Re: Sickle cell disease and β-thalassaemia major in pregnancy


Dear Sir

We read with interest, the article on sickle cell disease and β-thalassaemia major in pregnancy.[1] We would like to comment on the information under contraceptive problems.

The authors state that two thirds of pregnancies in women with sickle cell disease were unplanned and contraceptive advice is lacking for these women. Also there was a comment in this article that the majority of women with sickle cell disease receive either confused advice or none at all. This is a sad reflection on lack of communication with the College's Faculty of Sexual and Reproductive Healthcare whose members can ensure that these women are seen in specialised contraceptive and sexual health clinics for contraceptive advice. They can then be started on a safe, reliable and effective contraceptive method.

The combined oral contraceptive pill (COC; also the patch or ring) is UKMEC[2] Category 2 for this condition (a condition where the advantages of using the method generally outweighs the theoretical or proven risk – in this condition, the theoretical risk of thromboembolism) and can be prescribed as a method of contraception. However, progestogen-only contraceptive methods are UKMEC Category 1 (a condition for which there is no restriction for the use of the contraceptive method) and can also be considered as methods of contraception.

It was stated that the efficacy of the contraceptive pill may be compromised by the use of broad spectrum antibiotics during a sickling episode. The latest guidance from FSRH on drug interactions with hormonal contraception[3] recommends no additional contraceptive precautions during or after courses of antibiotics other than those that induce liver enzymes. Overall the evidence does not generally support reduced COC efficacy with non-enzyme inducing antibiotics.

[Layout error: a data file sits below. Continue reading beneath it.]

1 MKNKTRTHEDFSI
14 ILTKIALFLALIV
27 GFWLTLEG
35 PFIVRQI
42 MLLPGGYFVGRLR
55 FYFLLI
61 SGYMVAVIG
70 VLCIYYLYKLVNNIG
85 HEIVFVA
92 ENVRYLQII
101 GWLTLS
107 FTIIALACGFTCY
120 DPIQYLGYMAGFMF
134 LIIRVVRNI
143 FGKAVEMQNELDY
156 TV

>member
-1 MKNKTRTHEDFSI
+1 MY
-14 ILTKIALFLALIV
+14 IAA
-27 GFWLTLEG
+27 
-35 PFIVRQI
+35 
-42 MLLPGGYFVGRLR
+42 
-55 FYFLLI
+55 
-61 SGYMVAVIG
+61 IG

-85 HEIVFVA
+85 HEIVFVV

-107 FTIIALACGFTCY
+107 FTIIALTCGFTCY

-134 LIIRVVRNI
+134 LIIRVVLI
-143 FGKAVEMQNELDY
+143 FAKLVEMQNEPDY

The authors of this article suggest that clinicians are reluctant to advise use of the intrauterine contraceptive device (IUD) because of the potential complication of menorrhagia, exacerbating the anaemia and infection, provoking acute sickling crises. It is true that the use of the copper IUD can cause heavy or prolonged bleeding but it does not in itself increase the risk of pelvic infection. Pelvic inflammatory disease (PID) among IUD users is most strongly related to the insertion procedure and to the background risk of sexually transmitted infections.[4] There may be an increased risk of pelvic infection in the 20 days following insertion of intrauterine contraception but the risk is the same as the non-IUD-using population thereafter. This method of contraception for women with these haemoglobinopathies is UKMEC Category 2 (a condition where the advantages of using the method generally outweigh the theoretical or proven risk – in this condition the theoretical risk of heavy or prolonged bleeding causing anaemia). The IUS (progestogen-releasing intrauterine system) can safely be used as a method of contraception; this method can lead to light bleeding or amenorrhoea.

When these women are seen in specialist contraception clinics, clinicians are able to work with the woman and offer all the methods of contraception that are safe, reliable and effective. It is entirely up to these women to make an informed choice and decide the contraceptive method that suits their lifestyle.

The authors acknowledge the importance of contraception for these women to prevent unplanned pregnancy – can we work together to ensure that better use is made of the college's expertise?